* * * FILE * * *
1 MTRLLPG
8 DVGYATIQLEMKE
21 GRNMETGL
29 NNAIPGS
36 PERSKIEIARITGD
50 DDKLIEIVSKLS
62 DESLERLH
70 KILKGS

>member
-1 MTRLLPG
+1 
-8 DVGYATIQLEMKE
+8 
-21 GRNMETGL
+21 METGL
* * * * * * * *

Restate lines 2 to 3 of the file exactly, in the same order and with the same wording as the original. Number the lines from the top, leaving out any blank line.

8 DVGYATIQLEMKE
21 GRNMETGL